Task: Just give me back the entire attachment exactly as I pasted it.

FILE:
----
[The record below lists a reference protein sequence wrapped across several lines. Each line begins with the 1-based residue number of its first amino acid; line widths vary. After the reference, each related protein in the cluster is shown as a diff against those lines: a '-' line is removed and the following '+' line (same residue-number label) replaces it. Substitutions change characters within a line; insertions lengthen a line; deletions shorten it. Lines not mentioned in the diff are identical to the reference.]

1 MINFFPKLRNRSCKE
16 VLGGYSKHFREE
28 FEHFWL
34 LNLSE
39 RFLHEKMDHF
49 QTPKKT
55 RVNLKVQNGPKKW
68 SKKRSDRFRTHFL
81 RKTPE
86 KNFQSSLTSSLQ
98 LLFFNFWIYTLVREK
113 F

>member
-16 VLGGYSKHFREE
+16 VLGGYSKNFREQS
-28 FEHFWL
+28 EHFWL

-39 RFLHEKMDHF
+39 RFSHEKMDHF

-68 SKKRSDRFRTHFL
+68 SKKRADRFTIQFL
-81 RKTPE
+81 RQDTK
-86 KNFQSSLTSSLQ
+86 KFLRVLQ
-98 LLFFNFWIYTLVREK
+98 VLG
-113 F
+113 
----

[The record below lists a reference protein sequence wrapped across several lines. Each line begins with the 1-based residue number of its first amino acid; line widths vary. After the reference, each related protein in the cluster is shown as a diff against those lines: a '-' line is removed and the following '+' line (same residue-number label) replaces it. Substitutions change characters within a line; insertions lengthen a line; deletions shorten it. Lines not mentioned in the diff are identical to the reference.]

1 MINFFPKLRNRSCKE
16 VLGGYSKHFREE
28 FEHFWL
34 LNLSE
39 RFLHEKMDHF
49 QTPKKT
55 RVNLKVQNGPKKW
68 SKKRSDRFRTHFL
81 RKTPE
86 KNFQSSLTSSLQ
98 LLFFNFWIYTLVREK
113 F

>member
-16 VLGGYSKHFREE
+16 VLGGYSKNFREQS
-28 FEHFWL
+28 EHFWL

-39 RFLHEKMDHF
+39 RFSHEKMDHF

-68 SKKRSDRFRTHFL
+68 SKKRADRFTIQFL
-81 RKTPE
+81 RQDTK
-86 KNFQSSLTSSLQ
+86 KFLRVLQ
-98 LLFFNFWIYTLVREK
+98 VLG
-113 F
+113 